No longer will exceptional performance go unnoticed in the University of Alaska Anchorage workplace. The Gold Star program, currently in the pilot stage, launched on Oct. 11 has just announced its first members. Offering prizes ranging from gift certificates, T-shirts and free lunches, the program hopes to laud employees for superb performance at the university.
“Employees caught demonstrating individual excellence will be given a Gold Star,” said Director of Campus Diversity and Compliance, Chairita Franklin. “The distributor of the Gold Star writes the recipients' name on the tear-off ticket and forwards it to Human Resources.”
The project acknowledges individuals that are seen showing respect to others, catering to customer satisfaction and executing excellent performance. As well as promoting the university, valuing diversity and constructing creativity, employees that foster cooperation and guarantee good stewardship will be appreciated
All Gold Star recipients will be posted on AYNEWS on the last Friday of each month. Depending on how many prizes are available, all nominees will be placed in a drawing and randomly selected for a prize.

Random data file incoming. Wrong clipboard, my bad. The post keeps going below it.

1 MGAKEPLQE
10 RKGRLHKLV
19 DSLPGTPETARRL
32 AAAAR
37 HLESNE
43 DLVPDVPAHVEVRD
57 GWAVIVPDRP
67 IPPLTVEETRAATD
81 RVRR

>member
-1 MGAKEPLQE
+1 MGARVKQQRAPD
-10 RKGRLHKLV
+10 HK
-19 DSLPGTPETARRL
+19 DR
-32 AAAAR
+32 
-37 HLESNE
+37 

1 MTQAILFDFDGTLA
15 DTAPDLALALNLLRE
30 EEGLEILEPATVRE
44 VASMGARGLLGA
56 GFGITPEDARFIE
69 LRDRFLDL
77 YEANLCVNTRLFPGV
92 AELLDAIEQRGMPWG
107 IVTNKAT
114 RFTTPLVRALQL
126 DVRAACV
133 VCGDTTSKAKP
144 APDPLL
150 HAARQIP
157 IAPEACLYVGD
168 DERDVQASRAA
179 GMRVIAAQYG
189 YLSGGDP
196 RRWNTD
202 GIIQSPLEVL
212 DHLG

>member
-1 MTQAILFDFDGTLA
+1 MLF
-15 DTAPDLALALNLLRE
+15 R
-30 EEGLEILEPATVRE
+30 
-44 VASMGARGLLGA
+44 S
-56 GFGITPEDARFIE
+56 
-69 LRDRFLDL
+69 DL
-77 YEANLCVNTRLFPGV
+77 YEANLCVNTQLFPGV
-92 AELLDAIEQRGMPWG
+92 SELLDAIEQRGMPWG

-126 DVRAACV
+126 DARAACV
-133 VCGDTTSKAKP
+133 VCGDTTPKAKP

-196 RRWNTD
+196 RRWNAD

Andrew Hill, Bob Kizer and Kuya Randall are the drawing winners for the month of October out of 33 nominated recipients. Kizer received a T-shirt. Hill and Randall won a free lunch for a companion at the Lucy Cuddy Center Dining Room, donated by the Culinary Arts Program.
“Hopefully the Gold Star program will attract retention by making employees feel valued and recognized for their contributions to the campus,” Franklin said.
Human Resource Service consultants Kathi Berntsen and Carolyn Hans, along with Franklin, are responsible for kicking off the Gold Star program. The idea came-up at meetings when employees would jokingly twist their index finger on their cheek and say so-and-so deserves a gold star for their efforts at work. Franklin observed a similar program at Arizona State University and decided to take on the project and implement the concept at UAA.
“We wanted it to be simplistic and not allocate resources and wanted it to hit all levels of the university for employees,” Franklin said. “We hear about all the things people aren't doing right and complaints…well let's catch someone doing something right.”
UAA non-executive staff, faculty and students are eligible for prizes sponsored by Campus Diversity and Compliance, Human Resource Services and University Advancement. The Diversity Action Council also helped originate the pilot program.
The pilot will be reviewed and assessed in December for the programs success based on the number of tear-off tickets distributed and the amount tear-off tickets received. The departments involved in the pilot program and governance groups on campus will provide feedback on the project that not only recognizes individual excellence, but also encourages people embracing diversity.
“Join the club and catch someone doing a good thing,” Franklin said.